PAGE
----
Who said, Let us take to ourselves the houses of God in possession.
The houses of God; the houses and lands of the Israelites, which their God, as they pretend, gave them in Canaan, to which they have no rightful title; for that we see was formerly objected by the Ammonites, Judges 11:13, who were a chief party in this war. So they seem to call them houses of God, by way of irony and derision.

O my God, make them like a wheel; as the stubble before the wind.
Whereas they promise to themselves a sure and firm possession in our land, let them be like

a wheel, or a round ball, which being once tumbled down from the top of a hill, runs down with great force and swiftness, and stays not till it comes to the bottom, and there also is very unstable, and soon removed.

As the fire burneth a wood, and as the flame setteth the mountains on fire;
The mountains; understand by a metonymy the woods or forests upon the mountains, which in those hot countries, when they had once taken fire, either by lightning, or by the design of men, or by any accident, did burn with great speed and irresistible violence.

So persecute them with thy tempest, and make them afraid with thy storm.
No text from Poole on this verse.

Fill their faces with shame; that they may seek thy name, O LORD.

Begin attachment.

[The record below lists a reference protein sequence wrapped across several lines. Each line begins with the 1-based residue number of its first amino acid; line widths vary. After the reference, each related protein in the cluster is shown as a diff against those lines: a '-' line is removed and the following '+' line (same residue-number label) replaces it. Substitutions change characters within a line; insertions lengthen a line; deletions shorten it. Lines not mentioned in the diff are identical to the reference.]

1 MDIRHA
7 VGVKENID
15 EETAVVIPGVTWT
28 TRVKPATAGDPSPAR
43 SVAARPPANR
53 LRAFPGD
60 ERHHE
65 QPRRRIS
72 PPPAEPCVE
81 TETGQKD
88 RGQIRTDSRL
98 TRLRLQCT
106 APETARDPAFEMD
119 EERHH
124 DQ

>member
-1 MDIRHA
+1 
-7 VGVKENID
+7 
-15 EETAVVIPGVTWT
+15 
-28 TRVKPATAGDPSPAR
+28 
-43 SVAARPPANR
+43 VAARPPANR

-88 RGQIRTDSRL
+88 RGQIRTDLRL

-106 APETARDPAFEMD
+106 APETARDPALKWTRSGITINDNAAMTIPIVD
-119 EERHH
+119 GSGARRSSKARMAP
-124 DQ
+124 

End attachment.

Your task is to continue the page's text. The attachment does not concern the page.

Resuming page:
That being disappointed of their hopes, and discerning the impotency of their idols, they may own and worship thee as the only true God.

Let them be confounded and troubled for ever; yea, let them be put to shame, and perish:
But those of them that will not humble themselves before thee, let them be utterly destroyed.

That men may know that thou, whose name alone is JEHOVAH, art the most high over all the earth.
That men may know, or that they may know, to wit, by costly experience, even by their own ruin, what they would not know by information for their own good, that thou art the Most High, the most high God, and the God not only of his people Israel, as the heathen fancied, and as their gods were confined to their particular and several territories, but the God and Governor of all the nations and parts of the earth.

Matthew Poole's Commentary

Text Courtesy of Used by Permission.